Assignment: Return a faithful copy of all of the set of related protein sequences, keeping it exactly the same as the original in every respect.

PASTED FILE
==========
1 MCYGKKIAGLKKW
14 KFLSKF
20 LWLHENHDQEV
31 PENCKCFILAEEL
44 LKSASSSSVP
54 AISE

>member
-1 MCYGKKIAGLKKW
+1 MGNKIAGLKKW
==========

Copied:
1 MCYGKKIAGLKKW
14 KFLSKF
20 LWLHENHDQEV
31 PENCKCFILAEEL
44 LKSASSSSVP
54 AISE

>member
-1 MCYGKKIAGLKKW
+1 MGNKIAGLKKW